To be a Slave is a book that did an excellent job for the rights of African Americans. It is a very intresting book, simply because there is a new story about an event that happened every few pages. He explained how he was taken from Africa and brought to America. They recapture the spirit of a past generation of black people authentically -- the humor, the wit, the gesture, the inuuendo of the vernacular. He released two albums entitled Julius Lester in 1965 and Departures in 1967. His first published book, The Folksinger's Guide to the 12-String Guitar as Played by Leadbelly written with Pete Seeger, was published in 1965.
Though I was no larger than the twinkle of a star, I already knew that lives did not consist only of what happened during one's brief span of years. Because most slaves were illiterate, their stories were passed along orally, but most written historical accounts of slavery ignore this oral tradition, focusing instead on how slavery as an institution affected the white, mainstream society. Lester seems blessed, and cursed, with an intellectual and emotional restlessness that at its best provokes the reader to a renewed awareness of the great loneliness we each carry inside, and of the call to community that the painful singularity inevitably sounds in us all. This book has real life experieces that are written down by those who experienced them. But on to a happy subject. The rain stopped a few minutes after the auction ended. When owners wanted to sell a slave, they took them to an auction.
History is not just facts and events. He uses language that both arresting and poetic in such a manner that you will be transported into a culture and time which we had refused to see. I was overwhelmed by a sense of loss……. I again recoiled in horror to read of how discipline was given for minor offenses like 25 lashes for a dry leaf or branch in the cotton, delivering less than the required 200 pounds for adults; 50 lashes for any other offense and 100 lashes for severe offenses like being caught not working in the cotton fields. You can't tell how I felt.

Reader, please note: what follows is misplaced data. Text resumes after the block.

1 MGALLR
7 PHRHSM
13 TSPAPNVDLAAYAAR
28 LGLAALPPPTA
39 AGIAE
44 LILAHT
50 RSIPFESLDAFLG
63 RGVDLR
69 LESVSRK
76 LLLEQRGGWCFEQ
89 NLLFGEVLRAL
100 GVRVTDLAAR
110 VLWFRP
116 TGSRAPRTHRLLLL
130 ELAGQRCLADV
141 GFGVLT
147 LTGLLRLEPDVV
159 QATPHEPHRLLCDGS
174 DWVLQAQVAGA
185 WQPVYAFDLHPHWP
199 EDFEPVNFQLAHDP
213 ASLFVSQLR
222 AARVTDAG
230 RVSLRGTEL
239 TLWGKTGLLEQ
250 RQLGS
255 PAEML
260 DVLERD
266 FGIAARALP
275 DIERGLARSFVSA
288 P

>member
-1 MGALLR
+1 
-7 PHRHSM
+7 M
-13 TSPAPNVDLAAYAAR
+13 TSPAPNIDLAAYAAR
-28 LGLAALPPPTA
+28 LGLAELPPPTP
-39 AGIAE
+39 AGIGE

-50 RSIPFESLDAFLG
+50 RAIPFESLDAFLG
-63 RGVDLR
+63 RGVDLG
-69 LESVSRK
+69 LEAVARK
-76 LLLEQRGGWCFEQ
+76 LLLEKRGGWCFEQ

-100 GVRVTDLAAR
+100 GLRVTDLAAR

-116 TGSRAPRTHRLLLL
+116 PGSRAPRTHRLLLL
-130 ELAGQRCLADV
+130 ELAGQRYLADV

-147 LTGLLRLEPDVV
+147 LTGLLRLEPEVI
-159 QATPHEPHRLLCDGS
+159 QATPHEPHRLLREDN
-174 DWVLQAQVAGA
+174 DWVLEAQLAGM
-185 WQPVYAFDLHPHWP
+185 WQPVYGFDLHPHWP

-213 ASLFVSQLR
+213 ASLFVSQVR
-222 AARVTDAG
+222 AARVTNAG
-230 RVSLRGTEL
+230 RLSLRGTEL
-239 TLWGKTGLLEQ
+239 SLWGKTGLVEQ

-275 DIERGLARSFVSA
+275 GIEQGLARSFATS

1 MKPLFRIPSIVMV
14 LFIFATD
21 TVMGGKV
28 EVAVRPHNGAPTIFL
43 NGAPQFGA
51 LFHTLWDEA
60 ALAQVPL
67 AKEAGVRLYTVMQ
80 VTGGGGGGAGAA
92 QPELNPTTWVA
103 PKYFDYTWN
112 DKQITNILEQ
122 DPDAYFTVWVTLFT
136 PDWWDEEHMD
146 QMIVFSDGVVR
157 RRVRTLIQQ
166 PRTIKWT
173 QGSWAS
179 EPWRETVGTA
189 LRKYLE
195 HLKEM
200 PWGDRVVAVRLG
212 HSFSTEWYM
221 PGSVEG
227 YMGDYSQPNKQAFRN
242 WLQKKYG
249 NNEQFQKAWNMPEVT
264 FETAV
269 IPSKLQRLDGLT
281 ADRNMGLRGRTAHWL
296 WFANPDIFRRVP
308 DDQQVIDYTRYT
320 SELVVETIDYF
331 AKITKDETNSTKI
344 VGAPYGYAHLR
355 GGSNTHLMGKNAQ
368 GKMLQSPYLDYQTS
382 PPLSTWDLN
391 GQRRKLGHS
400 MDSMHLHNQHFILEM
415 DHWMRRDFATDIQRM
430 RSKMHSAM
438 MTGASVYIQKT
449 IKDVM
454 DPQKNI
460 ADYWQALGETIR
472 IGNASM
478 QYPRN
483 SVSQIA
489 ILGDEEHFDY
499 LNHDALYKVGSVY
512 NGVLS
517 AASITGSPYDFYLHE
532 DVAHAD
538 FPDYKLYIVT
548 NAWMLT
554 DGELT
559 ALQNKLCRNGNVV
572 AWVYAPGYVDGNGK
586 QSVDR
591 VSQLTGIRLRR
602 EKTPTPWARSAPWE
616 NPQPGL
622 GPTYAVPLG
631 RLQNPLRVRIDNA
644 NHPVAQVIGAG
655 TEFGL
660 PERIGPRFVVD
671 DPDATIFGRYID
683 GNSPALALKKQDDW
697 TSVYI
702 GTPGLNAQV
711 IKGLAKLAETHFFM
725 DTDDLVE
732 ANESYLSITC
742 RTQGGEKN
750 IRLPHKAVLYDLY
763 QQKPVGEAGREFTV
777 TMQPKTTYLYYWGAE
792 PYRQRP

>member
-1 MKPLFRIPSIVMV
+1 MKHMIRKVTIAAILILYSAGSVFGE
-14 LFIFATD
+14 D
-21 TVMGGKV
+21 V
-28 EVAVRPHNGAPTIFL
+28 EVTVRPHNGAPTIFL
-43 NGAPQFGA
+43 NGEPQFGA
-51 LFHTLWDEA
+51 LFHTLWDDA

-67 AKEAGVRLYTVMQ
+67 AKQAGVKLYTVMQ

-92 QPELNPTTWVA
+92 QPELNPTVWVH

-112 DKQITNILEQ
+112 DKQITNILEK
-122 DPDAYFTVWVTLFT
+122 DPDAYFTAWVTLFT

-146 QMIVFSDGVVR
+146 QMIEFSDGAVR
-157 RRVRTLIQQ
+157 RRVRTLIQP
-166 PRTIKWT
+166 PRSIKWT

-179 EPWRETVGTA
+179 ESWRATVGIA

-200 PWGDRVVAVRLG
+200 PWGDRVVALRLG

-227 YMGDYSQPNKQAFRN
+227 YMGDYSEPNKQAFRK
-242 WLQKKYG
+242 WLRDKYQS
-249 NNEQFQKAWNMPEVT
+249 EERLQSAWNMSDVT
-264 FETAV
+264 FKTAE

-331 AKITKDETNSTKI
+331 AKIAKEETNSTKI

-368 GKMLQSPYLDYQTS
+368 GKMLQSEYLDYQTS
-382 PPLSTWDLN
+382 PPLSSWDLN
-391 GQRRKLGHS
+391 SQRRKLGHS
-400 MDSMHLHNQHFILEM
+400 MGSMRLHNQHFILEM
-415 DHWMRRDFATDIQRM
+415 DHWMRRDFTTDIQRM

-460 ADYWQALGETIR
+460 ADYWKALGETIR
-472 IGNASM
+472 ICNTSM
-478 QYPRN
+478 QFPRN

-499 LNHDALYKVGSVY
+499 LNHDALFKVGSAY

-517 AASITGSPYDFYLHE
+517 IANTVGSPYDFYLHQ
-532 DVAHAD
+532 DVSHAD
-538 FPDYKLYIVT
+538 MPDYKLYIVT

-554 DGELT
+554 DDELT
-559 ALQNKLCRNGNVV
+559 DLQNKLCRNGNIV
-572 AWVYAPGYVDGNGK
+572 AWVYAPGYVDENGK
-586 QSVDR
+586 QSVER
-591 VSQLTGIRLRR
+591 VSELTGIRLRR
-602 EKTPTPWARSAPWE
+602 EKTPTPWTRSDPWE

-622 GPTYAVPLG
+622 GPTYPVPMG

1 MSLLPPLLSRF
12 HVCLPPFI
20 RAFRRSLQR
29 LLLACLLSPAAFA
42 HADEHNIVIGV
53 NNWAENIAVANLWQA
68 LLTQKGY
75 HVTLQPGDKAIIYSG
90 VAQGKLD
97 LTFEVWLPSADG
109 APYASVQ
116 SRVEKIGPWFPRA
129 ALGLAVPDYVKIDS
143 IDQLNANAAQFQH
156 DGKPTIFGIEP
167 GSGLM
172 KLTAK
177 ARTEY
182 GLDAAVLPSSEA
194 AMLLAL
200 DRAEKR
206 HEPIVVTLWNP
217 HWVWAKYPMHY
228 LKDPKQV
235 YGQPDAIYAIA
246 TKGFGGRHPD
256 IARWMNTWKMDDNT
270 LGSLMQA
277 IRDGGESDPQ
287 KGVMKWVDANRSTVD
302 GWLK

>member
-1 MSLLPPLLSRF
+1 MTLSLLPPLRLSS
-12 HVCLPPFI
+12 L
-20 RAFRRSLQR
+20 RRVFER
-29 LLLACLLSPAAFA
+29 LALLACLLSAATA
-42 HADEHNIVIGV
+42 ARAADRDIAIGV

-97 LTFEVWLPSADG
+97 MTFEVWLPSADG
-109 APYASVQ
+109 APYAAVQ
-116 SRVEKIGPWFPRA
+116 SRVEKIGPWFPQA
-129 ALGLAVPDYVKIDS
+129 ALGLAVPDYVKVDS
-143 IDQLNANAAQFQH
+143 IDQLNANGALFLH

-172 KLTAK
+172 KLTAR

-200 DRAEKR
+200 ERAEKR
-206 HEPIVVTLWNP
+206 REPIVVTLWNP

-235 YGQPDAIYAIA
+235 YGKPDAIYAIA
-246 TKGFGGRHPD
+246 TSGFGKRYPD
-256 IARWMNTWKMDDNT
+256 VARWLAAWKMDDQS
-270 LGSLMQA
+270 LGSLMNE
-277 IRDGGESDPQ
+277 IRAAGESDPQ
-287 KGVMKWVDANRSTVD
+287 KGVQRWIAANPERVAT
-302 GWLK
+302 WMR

All of the slaves were helpless against their owners until after the Civil War. Whoever had him before probably wanted him for breeding purposes. You can treat it good and feel it good and give it anything it seems to want-but if you open the cage- it's happy. The second is to teach him to think that his own best interests will be served by doing what his master wishes him to do. Anonymous I was unaware of this but its on the list - my 12 year old niece has been studying the history of slavery in Texas, so I think I'll get a copy for her as well. Lester's historical commentary and powerful and soulful paintings by Mr. Even though Turner had no direct experience with slavery, she was one generation removed and had a wealth of stories to share.
Neither you, nor the coeditors you shared it with will be able to recover it again. All the characters here are fully formed, from Nat's father, with a hate so strong he becomes as violent as his oppressors, to the slave master plagued by guilt and his own forbidden love. Although he's frightened, he is also curious. I was surprised at the letter he chose to end the book on though, the person who wrote it is very bitter and angry, while the rest of the book is a I got this from my mom's to let my 9 yr. The author's use of modern English and his insightful tracing of Othello's background, not contained in the original work, give the reader a more comprehensive look at Othello as he questions his racial identity.